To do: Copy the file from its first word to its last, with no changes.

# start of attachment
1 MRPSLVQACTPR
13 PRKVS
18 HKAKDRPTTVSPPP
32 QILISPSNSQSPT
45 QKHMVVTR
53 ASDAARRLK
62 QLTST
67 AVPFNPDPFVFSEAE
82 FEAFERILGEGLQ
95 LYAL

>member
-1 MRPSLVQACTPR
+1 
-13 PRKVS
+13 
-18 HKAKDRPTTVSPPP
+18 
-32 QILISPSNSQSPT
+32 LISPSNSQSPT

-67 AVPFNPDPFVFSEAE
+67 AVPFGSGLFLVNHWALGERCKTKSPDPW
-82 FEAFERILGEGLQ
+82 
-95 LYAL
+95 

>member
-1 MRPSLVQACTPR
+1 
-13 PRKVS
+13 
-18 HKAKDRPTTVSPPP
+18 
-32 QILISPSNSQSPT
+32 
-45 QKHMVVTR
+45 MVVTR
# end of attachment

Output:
1 MRPSLVQACTPR
13 PRKVS
18 HKAKDRPTTVSPPP
32 QILISPSNSQSPT
45 QKHMVVTR
53 ASDAARRLK
62 QLTST
67 AVPFNPDPFVFSEAE
82 FEAFERILGEGLQ
95 LYAL

>member
-1 MRPSLVQACTPR
+1 
-13 PRKVS
+13 
-18 HKAKDRPTTVSPPP
+18 
-32 QILISPSNSQSPT
+32 LISPSNSQSPT

-67 AVPFNPDPFVFSEAE
+67 AVPFGSGLFLVNHWALGERCKTKSPDPW
-82 FEAFERILGEGLQ
+82 
-95 LYAL
+95 

>member
-1 MRPSLVQACTPR
+1 
-13 PRKVS
+13 
-18 HKAKDRPTTVSPPP
+18 
-32 QILISPSNSQSPT
+32 
-45 QKHMVVTR
+45 MVVTR